The name “acid dye” derives from the use of an acidic dye bath. Most pre-metallised and mordant dyes are acid dyes. In case of mordant dyes, the dyeings are aftertreated with a suitable metal ion mordant, usually chromium. In fact, mordant dyes are often referred to as chrome dyes. The metal in pre-metallised dyes is incorporated into the dye molecule during the manufacturing process.

Acid dyes are usually sodium salts of sulphonic acids, or less frequently of carboxylic acids, and are therefore anionic in aqueous solution. They will dye fibres with cationic sites. These are usually substituted ammonium ion groups in fibres such as wool, silk and nylon. These fibres absorb acids. The acid protonates the fibres amino groups, so they become cationic. Dyeing involves exchange of the anion associated with an ammonium ion in the fibre with a dye anion in the bath. The strength (fastness) of this bond is related to the desire/ chemistry of the dye to remain dissolved in water over fixation to the fiber.


Dyes are normally very large aromatic molecules consisting of many linked rings. Acid dyes usually have a sulphonyl or amino group on the molecule making them soluble in water. Water is the medium in which dyeing takes place. Most acid dyes are related in basic structure to the following:

Anthraquinone type: Many acid dyes are synthesised from chemical intermediates which form anthraquinone-like structures as their final state. Many blue dyes have this structure as their basic shape. The structure predominates in the levelling class of acid dye.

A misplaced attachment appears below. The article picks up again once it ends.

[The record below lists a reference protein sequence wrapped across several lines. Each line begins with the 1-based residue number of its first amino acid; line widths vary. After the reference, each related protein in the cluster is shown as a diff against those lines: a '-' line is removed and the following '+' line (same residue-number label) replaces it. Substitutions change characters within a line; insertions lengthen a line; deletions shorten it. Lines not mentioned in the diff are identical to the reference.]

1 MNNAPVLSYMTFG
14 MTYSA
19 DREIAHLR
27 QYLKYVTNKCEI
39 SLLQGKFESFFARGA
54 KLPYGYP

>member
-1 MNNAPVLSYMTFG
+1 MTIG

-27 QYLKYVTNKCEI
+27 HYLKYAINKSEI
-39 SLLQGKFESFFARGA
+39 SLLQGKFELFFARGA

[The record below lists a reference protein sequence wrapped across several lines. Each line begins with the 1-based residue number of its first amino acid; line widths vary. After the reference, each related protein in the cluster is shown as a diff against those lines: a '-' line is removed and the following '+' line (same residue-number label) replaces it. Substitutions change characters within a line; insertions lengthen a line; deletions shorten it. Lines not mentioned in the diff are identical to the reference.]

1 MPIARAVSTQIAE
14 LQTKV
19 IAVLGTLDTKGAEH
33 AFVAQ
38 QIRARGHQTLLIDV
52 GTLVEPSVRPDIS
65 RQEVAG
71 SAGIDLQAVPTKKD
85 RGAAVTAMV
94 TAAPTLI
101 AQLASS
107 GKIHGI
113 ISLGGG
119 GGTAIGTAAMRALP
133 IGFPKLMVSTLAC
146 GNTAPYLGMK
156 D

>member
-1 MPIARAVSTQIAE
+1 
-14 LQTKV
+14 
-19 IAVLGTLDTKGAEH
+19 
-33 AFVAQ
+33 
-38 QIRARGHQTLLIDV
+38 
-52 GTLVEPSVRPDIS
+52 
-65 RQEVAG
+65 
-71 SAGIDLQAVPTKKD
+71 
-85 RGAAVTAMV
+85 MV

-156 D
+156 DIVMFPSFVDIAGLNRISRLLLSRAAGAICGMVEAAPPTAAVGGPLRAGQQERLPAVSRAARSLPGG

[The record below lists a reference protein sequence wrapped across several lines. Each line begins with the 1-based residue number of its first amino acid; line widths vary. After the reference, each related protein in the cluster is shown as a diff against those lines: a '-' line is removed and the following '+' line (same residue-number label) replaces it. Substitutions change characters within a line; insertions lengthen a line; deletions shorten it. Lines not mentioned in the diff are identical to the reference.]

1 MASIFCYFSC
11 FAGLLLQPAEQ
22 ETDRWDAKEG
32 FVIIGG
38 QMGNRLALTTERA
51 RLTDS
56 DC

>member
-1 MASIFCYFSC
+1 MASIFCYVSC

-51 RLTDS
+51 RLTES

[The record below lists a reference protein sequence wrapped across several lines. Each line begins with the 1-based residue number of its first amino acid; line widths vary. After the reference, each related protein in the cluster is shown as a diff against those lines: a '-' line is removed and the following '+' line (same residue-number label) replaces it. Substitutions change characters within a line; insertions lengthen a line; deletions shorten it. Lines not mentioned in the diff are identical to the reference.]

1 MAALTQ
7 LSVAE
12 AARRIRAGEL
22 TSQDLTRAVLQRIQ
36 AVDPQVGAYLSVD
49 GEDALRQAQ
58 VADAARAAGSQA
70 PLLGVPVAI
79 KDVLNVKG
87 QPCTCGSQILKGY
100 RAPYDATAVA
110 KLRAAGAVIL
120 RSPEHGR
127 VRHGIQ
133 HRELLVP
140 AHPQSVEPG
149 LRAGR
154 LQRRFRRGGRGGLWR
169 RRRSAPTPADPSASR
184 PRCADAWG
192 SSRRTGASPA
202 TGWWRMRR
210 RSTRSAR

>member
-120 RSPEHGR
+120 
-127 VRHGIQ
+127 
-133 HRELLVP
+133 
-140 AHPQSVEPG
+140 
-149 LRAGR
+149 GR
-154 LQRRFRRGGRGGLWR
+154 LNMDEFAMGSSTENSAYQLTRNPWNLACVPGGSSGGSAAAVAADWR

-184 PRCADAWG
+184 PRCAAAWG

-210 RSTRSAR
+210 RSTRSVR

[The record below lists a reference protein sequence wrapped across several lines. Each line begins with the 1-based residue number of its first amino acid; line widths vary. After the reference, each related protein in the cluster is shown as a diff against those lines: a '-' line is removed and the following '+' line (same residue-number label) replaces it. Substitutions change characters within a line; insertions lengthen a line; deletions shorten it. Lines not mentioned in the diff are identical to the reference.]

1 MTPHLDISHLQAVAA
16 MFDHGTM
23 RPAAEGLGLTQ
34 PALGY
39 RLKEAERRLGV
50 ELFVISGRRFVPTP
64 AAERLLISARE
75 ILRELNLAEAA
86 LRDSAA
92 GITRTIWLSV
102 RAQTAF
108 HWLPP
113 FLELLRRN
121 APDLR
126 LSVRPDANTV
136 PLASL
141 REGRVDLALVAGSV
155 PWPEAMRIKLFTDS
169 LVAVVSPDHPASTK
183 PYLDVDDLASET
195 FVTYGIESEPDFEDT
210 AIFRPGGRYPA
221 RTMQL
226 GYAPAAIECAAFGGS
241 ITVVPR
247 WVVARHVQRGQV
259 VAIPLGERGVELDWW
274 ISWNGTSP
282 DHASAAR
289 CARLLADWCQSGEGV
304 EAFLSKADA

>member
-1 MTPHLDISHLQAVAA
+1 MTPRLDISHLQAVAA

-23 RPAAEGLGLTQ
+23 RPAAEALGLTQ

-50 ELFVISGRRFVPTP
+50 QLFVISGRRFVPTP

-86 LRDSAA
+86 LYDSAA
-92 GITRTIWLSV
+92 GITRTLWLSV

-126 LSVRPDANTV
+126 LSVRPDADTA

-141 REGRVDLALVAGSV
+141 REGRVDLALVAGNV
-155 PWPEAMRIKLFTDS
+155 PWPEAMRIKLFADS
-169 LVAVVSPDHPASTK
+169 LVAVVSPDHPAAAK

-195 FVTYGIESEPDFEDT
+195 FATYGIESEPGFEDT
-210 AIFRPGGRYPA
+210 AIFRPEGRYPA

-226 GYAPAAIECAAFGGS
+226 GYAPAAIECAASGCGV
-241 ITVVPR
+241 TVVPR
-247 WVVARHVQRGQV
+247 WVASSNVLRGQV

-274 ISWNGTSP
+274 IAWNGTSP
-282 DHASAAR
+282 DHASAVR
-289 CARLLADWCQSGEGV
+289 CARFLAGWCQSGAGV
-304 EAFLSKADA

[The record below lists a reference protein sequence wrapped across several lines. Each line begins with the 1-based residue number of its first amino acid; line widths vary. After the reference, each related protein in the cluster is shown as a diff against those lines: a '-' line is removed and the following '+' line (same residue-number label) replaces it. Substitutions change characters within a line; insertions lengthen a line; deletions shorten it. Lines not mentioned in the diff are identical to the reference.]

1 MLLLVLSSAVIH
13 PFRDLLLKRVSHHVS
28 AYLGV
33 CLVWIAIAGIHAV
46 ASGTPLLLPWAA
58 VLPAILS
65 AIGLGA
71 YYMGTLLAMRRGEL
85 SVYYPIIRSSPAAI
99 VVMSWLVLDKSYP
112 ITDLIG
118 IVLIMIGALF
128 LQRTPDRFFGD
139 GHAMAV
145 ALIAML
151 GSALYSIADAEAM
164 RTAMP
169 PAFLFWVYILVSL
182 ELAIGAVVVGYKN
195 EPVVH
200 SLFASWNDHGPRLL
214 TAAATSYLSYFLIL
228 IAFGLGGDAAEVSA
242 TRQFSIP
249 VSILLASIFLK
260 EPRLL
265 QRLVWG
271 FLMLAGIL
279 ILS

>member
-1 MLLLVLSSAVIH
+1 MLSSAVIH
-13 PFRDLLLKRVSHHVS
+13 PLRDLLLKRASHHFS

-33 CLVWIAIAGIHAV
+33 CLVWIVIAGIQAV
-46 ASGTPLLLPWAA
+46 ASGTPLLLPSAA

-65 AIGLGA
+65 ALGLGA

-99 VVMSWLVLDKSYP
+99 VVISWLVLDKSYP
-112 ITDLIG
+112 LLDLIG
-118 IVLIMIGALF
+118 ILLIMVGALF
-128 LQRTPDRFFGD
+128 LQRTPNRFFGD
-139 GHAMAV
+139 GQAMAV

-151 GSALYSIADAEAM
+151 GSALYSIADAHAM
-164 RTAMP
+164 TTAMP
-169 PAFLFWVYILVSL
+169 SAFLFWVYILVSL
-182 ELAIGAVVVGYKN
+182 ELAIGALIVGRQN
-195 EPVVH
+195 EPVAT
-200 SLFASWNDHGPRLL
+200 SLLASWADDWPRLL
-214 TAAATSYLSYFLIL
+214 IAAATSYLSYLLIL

Azo dyes:The structure of azo dyes is based on azobenzene, Ph-N=N-Ph (see right showing cis/ trans isomers) Although Azo dyes are a separate class of dyesuff mainly used in the dyeing of cotton (cellulose) fibers many acid dyes have a similar structure, most are red in color.

Triphenylmethane related:Acid dyes having structures related to triphenylmethane predominate in the milling class of dye. There are many yellow and green dyes commercially applied to fibers that are related to triphenylmethane.


Acid dyes are thought to attach to fibers by ionic bonds, hydrogen bonds, and Van der Waals forces. They are normally sold as the sodium salt, therefore they are in the form of anions in solution. Animal protein fibers and synthetic nylon fibers contain many cationic sites, therefore there is an attraction of the anionic dye molecule to a cationic site on the fiber. The strength (fastness) of this bond is related to the tendency of the dye to remain dissolved in water vis-a-vis its tendency to be fixed to the fiber.

The chemistry of acid dyes is quite complex. Dyes are normally very large aromatic molecules consisting of many linked rings. Acid dyes usually have a sulfonyl or amino group on the molecule making them soluble in water. Water is the medium in which dyeing takes place.

Properties of Acid Dyes:

Levelling Acid Dyes

 Dyeing wool with leveling acid dye requires sulphuric or formic acid in the dyebath, along with glauber’s salt. Considerable amounts of a strong acid are needed to achieve good exhaustion, typically 2-4% owf of sulphuric acid.

Because of the case of migration of levelling acid dyes during dyeing, the fastness to washing of their dyeing is only from poor to moderate. Their light fastness, however, ranges from fair to good. If the dye molecules do aggregate in solution at the maximum dyeing temperature, the aggregate are quite small, or there are enough individual molecules present in the solution for good penetration into the pores of the wool.